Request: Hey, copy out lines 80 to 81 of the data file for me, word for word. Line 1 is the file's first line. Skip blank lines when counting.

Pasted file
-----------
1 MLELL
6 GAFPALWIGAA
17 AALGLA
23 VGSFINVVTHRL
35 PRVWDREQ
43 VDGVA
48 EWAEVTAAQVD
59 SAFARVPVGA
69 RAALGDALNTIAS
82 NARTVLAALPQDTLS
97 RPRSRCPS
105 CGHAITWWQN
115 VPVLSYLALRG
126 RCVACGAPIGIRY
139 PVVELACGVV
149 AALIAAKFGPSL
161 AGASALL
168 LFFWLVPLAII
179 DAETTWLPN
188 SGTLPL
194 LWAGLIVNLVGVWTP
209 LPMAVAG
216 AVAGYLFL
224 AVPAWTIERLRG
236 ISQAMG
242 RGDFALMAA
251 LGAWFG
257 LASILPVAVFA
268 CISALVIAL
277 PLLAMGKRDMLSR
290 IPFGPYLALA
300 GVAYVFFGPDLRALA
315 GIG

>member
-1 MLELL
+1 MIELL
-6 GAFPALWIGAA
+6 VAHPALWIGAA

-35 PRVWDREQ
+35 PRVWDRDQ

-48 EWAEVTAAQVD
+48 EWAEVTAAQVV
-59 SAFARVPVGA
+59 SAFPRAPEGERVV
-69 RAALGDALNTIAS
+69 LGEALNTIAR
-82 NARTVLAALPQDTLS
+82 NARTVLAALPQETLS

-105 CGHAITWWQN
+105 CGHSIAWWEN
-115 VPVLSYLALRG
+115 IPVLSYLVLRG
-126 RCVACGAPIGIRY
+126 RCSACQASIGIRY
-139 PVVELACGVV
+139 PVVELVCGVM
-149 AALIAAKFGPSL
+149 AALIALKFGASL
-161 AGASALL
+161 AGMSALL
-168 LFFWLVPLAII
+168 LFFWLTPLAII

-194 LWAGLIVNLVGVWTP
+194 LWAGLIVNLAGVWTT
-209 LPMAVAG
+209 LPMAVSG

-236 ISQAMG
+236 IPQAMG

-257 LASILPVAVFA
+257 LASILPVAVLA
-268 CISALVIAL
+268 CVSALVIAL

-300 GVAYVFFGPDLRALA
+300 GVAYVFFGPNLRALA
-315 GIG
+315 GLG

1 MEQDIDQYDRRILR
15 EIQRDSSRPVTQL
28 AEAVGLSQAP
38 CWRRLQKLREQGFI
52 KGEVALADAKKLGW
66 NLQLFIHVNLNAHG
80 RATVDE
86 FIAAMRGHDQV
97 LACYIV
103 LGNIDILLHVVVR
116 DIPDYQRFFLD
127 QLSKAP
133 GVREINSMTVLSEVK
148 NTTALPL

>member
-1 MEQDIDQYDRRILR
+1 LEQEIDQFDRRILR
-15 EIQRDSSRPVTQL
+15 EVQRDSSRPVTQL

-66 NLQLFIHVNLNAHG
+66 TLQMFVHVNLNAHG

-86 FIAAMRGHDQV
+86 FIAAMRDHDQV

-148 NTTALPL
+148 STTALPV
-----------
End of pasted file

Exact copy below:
38 CWRRLQKLREQGFI
52 KGEVALADAKKLGW